Opinion

The Cost of Justice: Rick Snyder and the Flint Water Crisis

Photo by Pixabay on Pexels.com

Story by Tessa Schutt, Reporter

Photo courtesy pexels.com

January 2021 saw two misdemeanor charges levied against former Michigan Governor Rick Snyder for willful neglect of his duties in office in regards to the Flint water crisis. Eight other former officials were charged, including Michigan Department of Health and Human Services employees, who are accused of culpability in deaths from Legionnaires Disease infections caused by the contaminated Flint River.

This past January, preliminary approval was also granted to a $641 million settlement introduced by Governor Gretchen Whitmer and Michigan Attorney General Dana Nessel. This case seeks to provide financial restitution to the residents of Flint adversely affected by the crisis. If settled, this agreement would resolve all 18 lawsuits pending against the state, and would be the largest settlement in the state’s history, with $600 million in settlement funds being provided directly by the State of Michigan. With provisions for compensatory damages for minors affected by the exposure, the settlement is, at the least, an acknowledgment of liability by a state whose former officials had fervently denied the existence of the situation, let alone their culpability therefor. 

The Michigan Civil Rights Commission, established in 1963 “to investigate alleged discrimination against any person… [and] to secure the equal protection of such civil rights without such discrimination,” published a comprehensive analysis of the Flint Water Crisis in February 2017 that examines the case in terms of environmental racism, and explores avenues of delivering environmental justice.

This report describes three types of justice: procedural justice, or justice concerned with “meaningful involvement in decision-making;” distributive justice, or justice concerned with the “fair treatment of environmental justice communities;” and corrective justice, or justice concerned with “allow[ing] victims of environmental injustice the chance to seek redress.”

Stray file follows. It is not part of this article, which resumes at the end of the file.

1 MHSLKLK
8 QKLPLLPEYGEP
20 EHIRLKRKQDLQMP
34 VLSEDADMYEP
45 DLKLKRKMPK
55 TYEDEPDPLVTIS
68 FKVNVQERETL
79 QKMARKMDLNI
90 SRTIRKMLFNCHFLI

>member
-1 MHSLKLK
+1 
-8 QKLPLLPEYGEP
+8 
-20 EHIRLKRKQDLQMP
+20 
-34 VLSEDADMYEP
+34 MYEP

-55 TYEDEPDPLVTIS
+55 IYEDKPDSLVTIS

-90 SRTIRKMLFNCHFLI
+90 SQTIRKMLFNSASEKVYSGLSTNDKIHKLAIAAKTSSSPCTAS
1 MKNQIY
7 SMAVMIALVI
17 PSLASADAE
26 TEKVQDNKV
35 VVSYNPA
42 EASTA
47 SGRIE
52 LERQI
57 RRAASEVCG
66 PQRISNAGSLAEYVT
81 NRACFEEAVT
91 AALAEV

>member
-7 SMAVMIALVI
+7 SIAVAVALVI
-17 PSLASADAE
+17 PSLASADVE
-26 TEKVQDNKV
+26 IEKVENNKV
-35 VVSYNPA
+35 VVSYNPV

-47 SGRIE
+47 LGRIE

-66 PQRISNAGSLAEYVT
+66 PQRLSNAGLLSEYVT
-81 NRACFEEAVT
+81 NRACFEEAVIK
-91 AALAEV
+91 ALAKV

The furthering of criminal prosecution and early approvals of financial settlements beg the question of whether justice has been served in the case of the Flint water crisis. While these attempts at corrective justice through the prosecution of those culpable, and attempts at financial reparations are acknowledgments of moral and legal responsibilities to Flint citizens, one thing is abundantly clear to those affected: “the money is not justice.” Flint citizens, and residents of cities like it — that is to say cities that are red-lined, primarily-Black, impoverished, and politically disenfranchised due to disadvantageous obstacles like Michigan’s Emergency Management laws — are not in the clear because of post-facto attempts at justice. 

The onset and development of the Flint Water Crisis, occurring in Flint, Michigan from 2014 to the present, is a direct result of the refusal of legislators to deny and ultimately reverse damaging, structurally-violent legislative decisions to change Flint’s water source and improve the rapidly-declining human condition in Flint. These actions, carried out by state-appointed Emergency Managers without the consent of elected Flint city officials resulted in a major health crisis in the city of Flint whose effects, particularly on those who were minors at the time, will continue to present themselves long after infrastructural and political reparations have been made. 

To avoid ever again confronting horrors like those wrought by the Flint Water Crisis, voters and legislators must make every conscious effort available to them to redress these disastrous laws and engage disadvantaged communities in meaningful ways, providing power from the ground-up to the people who are affected directly by the choices of state and federal legislatures.

Categories: Opinion, The Saint

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